Two recent studies suggest that using statins can significantly reduce your risk of dying from cancer.
In women, using statins reduced deaths from several types of cancer by 22 percent. That figure rose to an astounding 55 percent in women with bone or connective tissue cancers. In men, statin use together with metformin use reduced prostate cancer death by 40 percent, especially in obese men with metabolic syndrome.
Researchers believe that statins may inhibit cell growth and metastasis by blocking cholesterol production, which in turn affects molecular pathways and the inflammatory response.
Statin effect on women
Ange Wang, BSE, from the Stanford University School of Medicine and her team analyzed data from the Women’s Health Initiative’s 15-year research program observing women ages 50 to 79 from 1993 to 1998.
Dr. Wang and her colleagues divided the study’s 146,326 women into three groups: those who had never used statins, those who used them in the past, and those who currently used them. They identified 23,067 cases of cancer and 5,837 deaths from cancer. Of these deaths, 3,152 cancer deaths were analyzed—and they found that 2,443 of them were patients who had never used statins.
Women who were currently taking statins had a significant decrease in cancer mortality rate, especially in breast, colorectal, digestive, ovarian, and bone or connective tissue cancers, but not lung cancer.
“Our study fount that lipid-lowering medications, including statins, are associated with lower all-cancer mortality, and that might be related to the lower cholesterol levels induced by these medications,” said Dr. Wang. “Given the widespread use and growing use of statins under the new guidelines and the high burden of cancer, our findings are promising in suggesting a potential intervention that may benefit cancer patients.”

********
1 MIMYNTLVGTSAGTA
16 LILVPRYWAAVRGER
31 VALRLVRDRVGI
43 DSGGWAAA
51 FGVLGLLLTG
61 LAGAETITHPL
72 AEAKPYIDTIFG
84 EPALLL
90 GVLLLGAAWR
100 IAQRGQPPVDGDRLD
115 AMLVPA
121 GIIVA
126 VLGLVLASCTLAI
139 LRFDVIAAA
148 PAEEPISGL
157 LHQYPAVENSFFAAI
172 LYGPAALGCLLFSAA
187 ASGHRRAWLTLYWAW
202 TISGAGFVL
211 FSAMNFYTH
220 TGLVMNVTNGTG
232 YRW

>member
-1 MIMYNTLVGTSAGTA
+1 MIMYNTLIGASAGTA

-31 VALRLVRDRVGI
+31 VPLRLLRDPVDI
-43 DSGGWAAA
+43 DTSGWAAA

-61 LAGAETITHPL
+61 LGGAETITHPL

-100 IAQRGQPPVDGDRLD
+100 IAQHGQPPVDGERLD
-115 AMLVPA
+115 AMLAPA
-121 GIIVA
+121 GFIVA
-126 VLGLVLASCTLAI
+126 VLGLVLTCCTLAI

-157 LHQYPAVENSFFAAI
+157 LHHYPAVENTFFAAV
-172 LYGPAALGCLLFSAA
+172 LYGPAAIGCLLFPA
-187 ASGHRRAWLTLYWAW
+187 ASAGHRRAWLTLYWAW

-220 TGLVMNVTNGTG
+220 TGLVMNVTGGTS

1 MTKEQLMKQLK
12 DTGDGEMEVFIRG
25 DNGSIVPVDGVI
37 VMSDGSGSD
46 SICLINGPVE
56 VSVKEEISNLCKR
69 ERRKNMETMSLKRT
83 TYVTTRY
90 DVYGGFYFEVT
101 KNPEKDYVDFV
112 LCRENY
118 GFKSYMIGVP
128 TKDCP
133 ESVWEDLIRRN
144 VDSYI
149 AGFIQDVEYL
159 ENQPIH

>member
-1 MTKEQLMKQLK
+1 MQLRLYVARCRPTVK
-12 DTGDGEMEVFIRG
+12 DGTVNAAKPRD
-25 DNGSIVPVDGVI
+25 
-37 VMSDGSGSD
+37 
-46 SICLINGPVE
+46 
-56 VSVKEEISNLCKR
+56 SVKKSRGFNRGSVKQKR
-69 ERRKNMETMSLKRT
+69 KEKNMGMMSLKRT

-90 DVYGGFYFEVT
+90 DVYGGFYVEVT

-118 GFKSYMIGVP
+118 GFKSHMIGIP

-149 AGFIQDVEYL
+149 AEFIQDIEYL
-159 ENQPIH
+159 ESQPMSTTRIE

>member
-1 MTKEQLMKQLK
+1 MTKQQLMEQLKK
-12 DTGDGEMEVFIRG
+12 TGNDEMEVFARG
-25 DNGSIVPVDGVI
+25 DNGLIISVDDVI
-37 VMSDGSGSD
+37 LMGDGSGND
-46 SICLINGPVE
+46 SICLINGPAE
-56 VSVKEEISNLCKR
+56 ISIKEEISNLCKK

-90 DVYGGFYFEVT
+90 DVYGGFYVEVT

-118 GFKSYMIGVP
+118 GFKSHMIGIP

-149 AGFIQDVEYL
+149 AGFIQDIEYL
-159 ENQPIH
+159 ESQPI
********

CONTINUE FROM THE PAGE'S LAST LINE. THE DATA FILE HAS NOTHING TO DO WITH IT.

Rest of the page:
The beneficial effects of statins on cancer death risk didn’t persist after their use discontinued. In addition, some experts are cautious about the study’s findings and wary of recommending statins for lowering the risk of dying from cancer.
Statin effect on men
A different study was conducted to see whether statin use affected cancer in men. The results indicated a decrease in prostate cancer death when men took both a statin and a popular diabetes medication called metformin.
Out of 22,110 men diagnosed with high-risk prostate cancer, meaning stage III or stage IV cancer, 1,365 died between 2007 and the end of 2009. But those who took both a statin and metformin had a significant decrease in rates of prostate cancer death and overall death, and this effect was more pronounced in obese men with metabolic syndrome.
Overall, men who took only metformin had no decrease in their risk of prostate cancer death, but those who took both a statin and metformin had better survival.
As in the women’s study, some experts remain skeptical of the outcomes and of recommending statins to prevent cancer death.
However, others are more enthusiastic. Commenting on the study, Noel Clarke, MBBS, ChM, from the Salford Royal Hospital in the UK said, “The balance of evidence says that statins have an anticancer effect.”
What has been your experience using statins? Would you want to talk to your doctor about taking statins to potentially help prevent cancer mortality?